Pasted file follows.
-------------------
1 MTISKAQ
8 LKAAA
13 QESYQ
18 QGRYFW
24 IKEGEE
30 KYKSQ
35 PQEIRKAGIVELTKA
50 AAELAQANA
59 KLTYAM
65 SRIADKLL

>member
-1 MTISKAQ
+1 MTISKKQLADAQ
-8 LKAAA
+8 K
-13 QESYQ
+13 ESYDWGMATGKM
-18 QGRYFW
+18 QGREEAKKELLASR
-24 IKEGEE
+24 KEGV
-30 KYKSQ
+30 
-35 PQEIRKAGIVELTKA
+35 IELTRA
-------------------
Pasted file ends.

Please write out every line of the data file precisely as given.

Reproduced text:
1 MTISKAQ
8 LKAAA
13 QESYQ
18 QGRYFW
24 IKEGEE
30 KYKSQ
35 PQEIRKAGIVELTKA
50 AAELAQANA
59 KLTYAM
65 SRIADKLL

>member
-1 MTISKAQ
+1 MTISKKQLADAQ
-8 LKAAA
+8 K
-13 QESYQ
+13 ESYDWGMATGKM
-18 QGRYFW
+18 QGREEAKKELLASR
-24 IKEGEE
+24 KEGV
-30 KYKSQ
+30 
-35 PQEIRKAGIVELTKA
+35 IELTRA